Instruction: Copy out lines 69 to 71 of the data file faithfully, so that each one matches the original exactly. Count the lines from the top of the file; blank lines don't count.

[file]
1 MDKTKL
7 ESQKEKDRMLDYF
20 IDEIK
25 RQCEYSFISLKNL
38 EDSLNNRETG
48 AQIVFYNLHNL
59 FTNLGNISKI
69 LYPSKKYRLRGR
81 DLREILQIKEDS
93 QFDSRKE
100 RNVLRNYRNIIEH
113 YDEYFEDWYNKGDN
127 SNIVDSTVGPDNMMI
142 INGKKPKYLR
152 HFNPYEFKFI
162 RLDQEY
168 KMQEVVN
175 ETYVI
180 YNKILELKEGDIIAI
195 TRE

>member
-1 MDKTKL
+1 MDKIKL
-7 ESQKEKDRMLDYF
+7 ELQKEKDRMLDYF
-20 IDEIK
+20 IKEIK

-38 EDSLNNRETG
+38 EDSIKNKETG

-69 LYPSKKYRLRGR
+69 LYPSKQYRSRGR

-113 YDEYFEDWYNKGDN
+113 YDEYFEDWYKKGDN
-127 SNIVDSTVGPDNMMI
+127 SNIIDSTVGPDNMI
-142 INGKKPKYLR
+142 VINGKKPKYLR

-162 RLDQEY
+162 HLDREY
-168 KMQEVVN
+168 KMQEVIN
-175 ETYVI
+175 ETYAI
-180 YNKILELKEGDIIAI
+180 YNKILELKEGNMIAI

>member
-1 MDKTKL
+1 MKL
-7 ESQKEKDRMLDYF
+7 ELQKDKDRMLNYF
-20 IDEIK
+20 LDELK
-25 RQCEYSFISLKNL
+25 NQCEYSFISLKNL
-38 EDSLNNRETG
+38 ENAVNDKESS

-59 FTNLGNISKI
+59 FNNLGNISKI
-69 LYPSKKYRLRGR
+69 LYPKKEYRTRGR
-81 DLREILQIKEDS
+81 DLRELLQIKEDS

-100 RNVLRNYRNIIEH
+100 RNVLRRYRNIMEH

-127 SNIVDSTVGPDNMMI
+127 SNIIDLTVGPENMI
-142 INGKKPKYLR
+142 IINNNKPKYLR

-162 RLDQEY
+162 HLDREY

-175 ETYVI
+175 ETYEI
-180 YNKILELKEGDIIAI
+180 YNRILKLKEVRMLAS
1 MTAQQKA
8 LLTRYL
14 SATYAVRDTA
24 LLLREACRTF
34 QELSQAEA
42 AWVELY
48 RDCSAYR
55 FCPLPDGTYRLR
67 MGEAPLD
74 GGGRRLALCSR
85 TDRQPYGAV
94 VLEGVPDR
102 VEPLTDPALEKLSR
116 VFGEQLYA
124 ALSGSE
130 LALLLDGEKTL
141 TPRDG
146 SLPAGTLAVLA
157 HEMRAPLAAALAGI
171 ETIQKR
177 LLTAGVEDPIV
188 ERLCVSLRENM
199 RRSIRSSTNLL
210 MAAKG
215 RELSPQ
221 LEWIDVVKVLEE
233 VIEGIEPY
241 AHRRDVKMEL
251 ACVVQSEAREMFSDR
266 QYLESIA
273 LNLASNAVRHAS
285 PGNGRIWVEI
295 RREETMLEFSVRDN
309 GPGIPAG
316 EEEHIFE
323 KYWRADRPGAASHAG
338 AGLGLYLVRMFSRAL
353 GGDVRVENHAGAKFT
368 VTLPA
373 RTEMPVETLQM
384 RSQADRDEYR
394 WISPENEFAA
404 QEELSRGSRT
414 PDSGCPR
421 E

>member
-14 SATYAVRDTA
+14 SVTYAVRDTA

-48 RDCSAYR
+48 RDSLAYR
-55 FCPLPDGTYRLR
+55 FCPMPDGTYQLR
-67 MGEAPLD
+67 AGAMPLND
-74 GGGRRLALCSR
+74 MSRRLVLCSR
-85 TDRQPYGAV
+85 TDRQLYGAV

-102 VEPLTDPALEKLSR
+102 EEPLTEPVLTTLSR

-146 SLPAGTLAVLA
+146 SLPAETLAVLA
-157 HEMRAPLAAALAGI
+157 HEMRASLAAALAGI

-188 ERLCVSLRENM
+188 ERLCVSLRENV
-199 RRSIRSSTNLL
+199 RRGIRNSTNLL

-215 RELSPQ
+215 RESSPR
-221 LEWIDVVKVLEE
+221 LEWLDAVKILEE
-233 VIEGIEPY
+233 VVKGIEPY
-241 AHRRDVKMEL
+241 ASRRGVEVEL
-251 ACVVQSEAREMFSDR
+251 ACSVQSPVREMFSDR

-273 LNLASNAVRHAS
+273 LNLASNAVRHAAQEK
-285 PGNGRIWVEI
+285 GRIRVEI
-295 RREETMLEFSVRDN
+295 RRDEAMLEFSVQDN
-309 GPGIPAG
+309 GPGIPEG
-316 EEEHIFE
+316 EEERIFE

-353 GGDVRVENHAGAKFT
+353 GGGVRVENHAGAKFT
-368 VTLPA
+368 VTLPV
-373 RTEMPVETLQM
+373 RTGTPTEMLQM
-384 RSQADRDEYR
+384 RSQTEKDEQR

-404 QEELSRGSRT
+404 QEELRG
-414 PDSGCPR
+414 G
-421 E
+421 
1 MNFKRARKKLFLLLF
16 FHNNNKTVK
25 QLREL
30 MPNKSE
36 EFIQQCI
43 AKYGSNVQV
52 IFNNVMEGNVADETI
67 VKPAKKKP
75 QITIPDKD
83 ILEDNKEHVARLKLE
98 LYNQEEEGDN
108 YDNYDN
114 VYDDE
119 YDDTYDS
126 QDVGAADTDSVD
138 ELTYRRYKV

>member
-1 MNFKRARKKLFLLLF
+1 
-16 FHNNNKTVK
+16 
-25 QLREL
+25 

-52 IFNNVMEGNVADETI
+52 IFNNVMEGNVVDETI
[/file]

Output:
-162 RLDQEY
+162 HLDREY

-175 ETYVI